More and more home sellers are throwing in incentives to attract buyers, the study finds

The share of home sellers offering discounts to close a deal increased in the final three months of 2022, a new report found. That was before sellers resorted to lowering their list prices to attract buyers.

About 42% of homes sold in the fourth quarter offered incentives to the buyer, up from just over 30% both in the previous quarter and in the fourth quarter of 2021, according to Redfin data. costs and warranties for household appliances. Promotions were more common in pandemic boomtown markets.

These incentives for homebuyers have helped partially offset higher borrowing costs, and experts expect these incentives to continue through 2023.

“Recessions, rising mortgage rates, inflation and economic uncertainty have dampened demand for home purchases, giving buyers remaining in the market more negotiating power,” the report said.

(Credit: Redfin)

Buyers gain negotiating power

Last year, when mortgage rates rose to their fastest level in 50 years, buyers held off sales, sending expected sales down more than 30% for the year. However, the remaining buyers gained new bargaining power on their side. Redfin found that some went for lower prices and concessions.

A record 22% of homes sold by Redfin agents in the fourth quarter included both a rebate and a closing price below list price. Another record 19% includes both a rebate and a price reduction that occurred while the home was still on the market. The report noted that a record 11% covered all three.

“Buyers are asking sellers for things that have been unheard of for the past few years,” Van Welborn, a Redfin real estate agent in Phoenix, said in the report. “They feel empowered because their offer is often the only one, and partly because they know that sellers are raising enough capital during the pandemic to be able to make big concessions.”

They weren’t the only ones using incentives to attract buyers. According to the National Association of Home Builders, 62% of builders have used incentives to increase sales, including lower mortgage rates, payment points and price discounts.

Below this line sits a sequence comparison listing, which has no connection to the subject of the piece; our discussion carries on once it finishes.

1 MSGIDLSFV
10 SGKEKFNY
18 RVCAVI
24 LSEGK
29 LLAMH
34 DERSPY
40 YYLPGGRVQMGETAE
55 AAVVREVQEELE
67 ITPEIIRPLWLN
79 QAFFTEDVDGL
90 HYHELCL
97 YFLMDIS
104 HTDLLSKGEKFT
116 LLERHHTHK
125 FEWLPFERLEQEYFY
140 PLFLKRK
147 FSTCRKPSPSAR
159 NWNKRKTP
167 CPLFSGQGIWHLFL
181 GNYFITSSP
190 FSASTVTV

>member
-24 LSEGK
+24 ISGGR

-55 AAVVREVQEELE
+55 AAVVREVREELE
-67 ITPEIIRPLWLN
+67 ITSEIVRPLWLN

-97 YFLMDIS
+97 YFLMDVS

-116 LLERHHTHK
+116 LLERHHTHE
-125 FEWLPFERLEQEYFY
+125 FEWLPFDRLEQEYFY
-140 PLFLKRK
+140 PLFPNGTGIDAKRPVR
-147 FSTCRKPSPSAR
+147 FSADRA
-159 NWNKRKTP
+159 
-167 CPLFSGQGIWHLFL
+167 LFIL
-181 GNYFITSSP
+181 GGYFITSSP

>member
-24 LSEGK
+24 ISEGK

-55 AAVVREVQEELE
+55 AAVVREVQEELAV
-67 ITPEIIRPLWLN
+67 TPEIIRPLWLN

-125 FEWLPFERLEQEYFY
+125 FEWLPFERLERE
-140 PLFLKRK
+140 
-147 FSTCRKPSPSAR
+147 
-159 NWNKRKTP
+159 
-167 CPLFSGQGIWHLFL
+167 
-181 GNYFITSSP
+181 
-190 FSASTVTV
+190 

“In this high-inflation, high-mortgage-rate environment, builders are struggling to keep apartments affordable for homebuyers,” NAHB chairman Jerry Konter, a Savannah, Ga.-based home builder and developer, said in a news release.

Discounts popular in pandemic boom towns

Some of the most popular cities saw the biggest year-over-year increases in buyer concessions during the pandemic, according to Redfin data.

Phoenix saw the biggest jump in the fourth quarter, with its share of rebates up 29.7 percentage points from a year earlier. It was followed by Seattle (up 25.6 points), Las Vegas (up 22.2 points), San Diego (up 20.7 points) and Detroit (up 20.4 points).

Overall, incentives were most often offered to buyers in San Diego, with 73% of sellers offering at least one incentive to buyers, followed by Phoenix (62.9%), Portland, OR (61.6%), and Las Vegas (61.3%). and Denver (58.45). %).

“For some borrowers, there’s a type of opportunistic buying going on, and interest from home buyers should continue to pick up as we approach spring,” vice president Keith Gumbinger told Yahoo Finance. “We will see mortgage rates change or prices soften. One thing’s for sure – homebuyers can adapt.”

Realtor Steve Bremis (left) talks with house hunters Makayla Gavitt (C) and David Harris at an open house at a condominium unit in Somerville, Massachusetts.  (Credit: Brian Snyder, REUTERS)

Realtor Steve Bremis (left) talks with house hunters Makayla Gavitt (C) and David Harris at an open house at a condominium unit in Somerville, Massachusetts. (Credit: Brian Snyder, REUTERS)

Will buyer concessions continue?

As mortgage rates remain high and affordability remains a major concern, economists expect slower market conditions to continue through 2023 – tipping the balance in favor of buyers.

According to Danielle Hale, chief economist at, the share of buyer rebates “has been increasing since late summer 2022,” when home prices peaked. Since then, home sellers have had to either adjust price expectations or offer incentives to close a deal.

Gumbinger noted that housing market activity may pick up in the spring, but economic headwinds will likely prompt builders to offer “price concessions to support new construction in 2023.”

Economists at Bright MLS also expect homes to stay on the market longer this year, a sign that buyers are spending their time “asking for concessions and negotiating price.”

“The real silver lining in 2023 is that there are more options,” Hale told Yahoo Finance. “Homes will take longer to sell and we’ll see more of them sitting on the market than in 2022 or 2021. Buyers have a little more time to make rash decisions. seen over the past few years.”

Gabriella is a Personal Finance Correspondent at Yahoo Money. Follow him on Twitter @__gabriellacruz.

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